Overview: 13th is a documentary that connects the institution of slavery to the current level of mass incarceration of black people in America. Netflix; 2016; Rated R; 100 minutes.

Hazy Shade of Criminal: Drawing its title from the 13th Amendment, which outlawed slavery in the United States, Ava Duvernay’s 13th asserts that the institution of slavery is maintained in the modern structure of incarceration of America, and explores the cultural values that have allowed racism to sustain itself since America’s inception. DuVernay draws a direct line from the institution of slavery to the issue of mass incarceration in the United States, using the dehumanization of black people as a connecting thread of American history that has not faded from our culture.

Opening the 54th New York Film Festival (both the first documentary and the first film directed by a black woman to do so), 13th received nearly universal acclaim. The film’s focus is what has likely elicited such a strong response from so many viewers; 13th does not tiptoe around its point. It is direct, informative, and it is almost disturbing the ease with which it can support its point.

Generational Trauma: This is ultimately an educational documentary, not an exposé. DuVernay chooses to zoom out rather than in. It focuses not on unfit prison conditions or the details of a specific trial or piece of legislation, for example, but gives an overview of the history of mass incarceration, beginning with the abolition of slavery and ending in the present day. The film does not aim to expose any hidden truth that Americans aren’t at least somewhat aware of, but rather connects what some may see as a reformed nation with its own terrifying past, and reveal that America’s past is not behind us.

13th allows the viewer to see cause and effect clearly and understand how and why the dehumanization of black people is such a cultural touchstone, and more interestingly, the way all Americans are complicit in this culture of criminalization. 13th places the blame not exclusively on hate groups or certain political parties, but on politicians, media and news organizations, filmmakers, private companies, and American citizens in general, to varying degrees. “If you look at the struggle of black peoples struggles in this country,” says Jelani Cobb, writer and interview subject, “the connecting theme is the attempt to be understood as full complicated human beings.”

Form and Function: The sheer number of interview subjects is impressive, and they vary widely, both in their occupations and vantage points. From politicians and congressmen, to formerly incarcerated activists, to professors and authors, the interviewees are all knowledgeable on different aspects of the criminal justice system, race, and history, and provide different points of view.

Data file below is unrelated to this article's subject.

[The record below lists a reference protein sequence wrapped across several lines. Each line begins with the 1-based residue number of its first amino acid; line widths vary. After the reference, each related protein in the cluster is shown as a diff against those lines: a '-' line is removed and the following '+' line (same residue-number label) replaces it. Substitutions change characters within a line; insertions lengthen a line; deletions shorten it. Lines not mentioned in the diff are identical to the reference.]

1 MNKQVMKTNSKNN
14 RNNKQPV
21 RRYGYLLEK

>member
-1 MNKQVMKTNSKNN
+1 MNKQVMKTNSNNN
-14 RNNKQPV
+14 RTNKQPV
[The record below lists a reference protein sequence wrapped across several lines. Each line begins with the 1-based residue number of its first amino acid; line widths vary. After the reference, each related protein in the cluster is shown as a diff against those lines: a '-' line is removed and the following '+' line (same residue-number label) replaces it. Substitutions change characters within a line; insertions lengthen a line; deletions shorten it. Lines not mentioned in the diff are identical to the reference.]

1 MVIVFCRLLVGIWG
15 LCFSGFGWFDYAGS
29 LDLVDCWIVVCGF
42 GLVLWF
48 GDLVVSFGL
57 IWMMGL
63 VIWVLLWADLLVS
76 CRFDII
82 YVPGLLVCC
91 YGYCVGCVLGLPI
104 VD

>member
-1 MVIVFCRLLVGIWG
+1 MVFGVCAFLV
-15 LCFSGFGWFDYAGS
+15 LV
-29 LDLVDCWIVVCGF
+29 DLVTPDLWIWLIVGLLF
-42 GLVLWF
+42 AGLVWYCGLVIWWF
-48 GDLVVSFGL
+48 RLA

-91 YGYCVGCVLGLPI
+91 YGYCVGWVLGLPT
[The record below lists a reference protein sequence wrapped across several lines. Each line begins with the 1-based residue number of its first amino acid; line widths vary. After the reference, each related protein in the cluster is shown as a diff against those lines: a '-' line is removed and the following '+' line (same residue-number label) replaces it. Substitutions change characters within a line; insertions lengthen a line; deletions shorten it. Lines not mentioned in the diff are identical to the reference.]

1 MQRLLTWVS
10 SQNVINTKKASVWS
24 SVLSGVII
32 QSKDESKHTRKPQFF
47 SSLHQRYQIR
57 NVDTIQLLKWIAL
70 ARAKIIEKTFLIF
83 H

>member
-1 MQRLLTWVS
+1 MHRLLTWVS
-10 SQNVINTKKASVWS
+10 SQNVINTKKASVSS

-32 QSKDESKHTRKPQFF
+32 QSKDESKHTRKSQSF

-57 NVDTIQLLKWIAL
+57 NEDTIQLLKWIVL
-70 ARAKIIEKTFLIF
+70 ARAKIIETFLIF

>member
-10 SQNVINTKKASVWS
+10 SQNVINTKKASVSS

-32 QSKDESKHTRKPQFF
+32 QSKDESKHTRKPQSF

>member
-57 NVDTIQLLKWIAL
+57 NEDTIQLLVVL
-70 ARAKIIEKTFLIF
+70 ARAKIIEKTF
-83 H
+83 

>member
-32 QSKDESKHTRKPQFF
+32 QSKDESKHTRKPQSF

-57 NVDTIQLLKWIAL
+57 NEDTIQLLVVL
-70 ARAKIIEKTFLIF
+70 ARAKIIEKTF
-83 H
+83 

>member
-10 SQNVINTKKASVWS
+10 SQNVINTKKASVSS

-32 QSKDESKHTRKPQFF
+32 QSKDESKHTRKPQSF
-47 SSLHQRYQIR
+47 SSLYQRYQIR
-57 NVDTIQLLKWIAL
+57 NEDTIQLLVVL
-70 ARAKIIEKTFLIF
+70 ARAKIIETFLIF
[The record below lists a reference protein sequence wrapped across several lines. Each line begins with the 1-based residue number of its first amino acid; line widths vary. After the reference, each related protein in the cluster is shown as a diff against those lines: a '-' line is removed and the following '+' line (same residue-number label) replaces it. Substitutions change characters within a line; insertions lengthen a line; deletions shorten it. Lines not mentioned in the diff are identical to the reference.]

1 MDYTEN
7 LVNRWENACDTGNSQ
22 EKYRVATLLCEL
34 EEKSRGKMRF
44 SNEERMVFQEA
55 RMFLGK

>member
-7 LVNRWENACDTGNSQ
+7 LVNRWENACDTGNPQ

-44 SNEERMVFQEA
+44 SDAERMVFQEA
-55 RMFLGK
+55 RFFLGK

The format of the documentary contributes to its clarity: there are no extemporaneous aspects to this film, all the musical lyrics, images, and archival footage and images relate to the theme, and reflect American culture. Music in particular, both modern and decades-old, all relating to ideas of criminality and the defense of black humanity, and show the way the criminality and dehumanization of black people permeates black culture over time.

There are no cluttered academic offices in which the director conducts interviews, no examination of artifacts, no voiceovers from the director, and no tours of prison facilities. Interviews are conducted in sparse, often subtly prison-like environments. This sleek and simple aspect reflects the clarity of the structure, and 13th allows the viewer to focus on the facts and issues at hand.

New Slaves: The timing of this documentary is integral to its effectiveness. As discussions of implicit bias and police brutality are moving further into the forefront of the political stage, 13th gives these issues historical context. Admonishing the effects of legislation passed under Presidents Reagan, Nixon, and Clinton, and showing clips of Hillary Clinton and Donald Trump touting similar language, shows the way values entrenched in racism have yet to fade from mainstream political rhetoric. The juxtaposition of clips of Donald Trump speaking of “law and order,” with clips of Nixon speaking of law and order in terms of the war on drugs that led to increased criminalization of people of color, demands a response from the viewer.

13th shows the irreparable damage of mainstays of American justice such as the war on drugs or overrepresentation of black men as criminals in news coverage, and shows contemporary manifestations of these same ideas, and almost dares us to not be disturbed by the way the most embarrassing aspects of American history are not behind us.

Overall: DuVernay’s years of experience as a documentary filmmaker is undeniable in every aspect of 13th,, from its structure to its visual style. There is so much information covered, but every clip, every interview, every image included contributes to the film’s unified purpose. The subject matter seems worthy of a series of films, due to the density and wide-spanning time frame of its subject matter, and the very nature of the way this information is relayed encourages the viewer to learn and understand in more detail about of each of the historical moments it describes. 13th is succinct, extensively researched, and convincingly displayed, and demands that we address and accept that racism is undeniably a part of America’s past and present.

Grade: A

Featured Image: Netflix